The Republican Party’s official “autopsy” begins, “The GOP today is a tale of two parties. One of them, the gubernatorial wing, is growing and successful. The other, the federal wing, is increasingly marginalizing itself…”
But the party may need to a fresh autopsy of the gubernatorial wing soon.
Of the new crop of Republican reform governors, Louisiana’s Bobby Jindal is one of the farthest along, already in his second term after winning a landslide re-election.
Perceiving a mandate for big conservative ideas, Gov. Jindal has proposed huge spending cuts, privatization of government services and the abolishment of the state income tax.
How’s that going over?
The governor received a 38 percent approval rating in the spring 2013 survey, compared to 51 percent last October. A number of issues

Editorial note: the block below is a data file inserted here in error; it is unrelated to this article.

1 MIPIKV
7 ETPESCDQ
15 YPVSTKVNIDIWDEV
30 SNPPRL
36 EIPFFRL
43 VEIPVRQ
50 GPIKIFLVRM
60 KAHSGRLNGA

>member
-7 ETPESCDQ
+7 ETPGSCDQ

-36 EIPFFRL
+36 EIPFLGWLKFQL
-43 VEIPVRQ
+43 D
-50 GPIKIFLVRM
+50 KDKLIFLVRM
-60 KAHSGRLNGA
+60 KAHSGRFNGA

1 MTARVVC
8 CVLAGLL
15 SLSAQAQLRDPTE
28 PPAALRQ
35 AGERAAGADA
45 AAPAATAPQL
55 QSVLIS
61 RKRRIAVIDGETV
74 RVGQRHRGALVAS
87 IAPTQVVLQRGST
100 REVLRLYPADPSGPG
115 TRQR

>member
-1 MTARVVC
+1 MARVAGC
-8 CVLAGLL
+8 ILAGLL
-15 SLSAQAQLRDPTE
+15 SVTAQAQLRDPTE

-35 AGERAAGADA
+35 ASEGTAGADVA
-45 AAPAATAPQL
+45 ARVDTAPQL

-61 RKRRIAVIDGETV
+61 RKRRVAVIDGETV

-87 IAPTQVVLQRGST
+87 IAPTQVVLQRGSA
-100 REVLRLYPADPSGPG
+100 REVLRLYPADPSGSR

contributed to Jindal’s low performance, including state cuts to higher
education and health care, plans to privatize the charity hospital system
and the governor’s proposed state tax overhaul.
Gov. Jindal’s proposed tax reform plan was particularly unpopular. Sixty-three percent opposed the plan to abolish personal and corporate income taxes and raise state sales taxes, while only 27 percent supported it.
The prospect of more state budget cuts was unpopular with 60 percent of respondents saying the budget has been cut enough compared to 33 percent who supported further reductions. Additional cuts in health care and higher education were especially unpopular with opposition to each reaching almost 80 percent.
Overall, 43 percent approved of the president’s job performance compared to 56 percent who do not, which is slightly better than Jindal’s rating.
In other words, once Gov. Jindal moved beyond conservative happy talk into concrete proposals with real impacts on people, his approval rating sunk below President Obama’s in a state that Mitt Romney took 58 percent of the vote.
Back to the drawing board…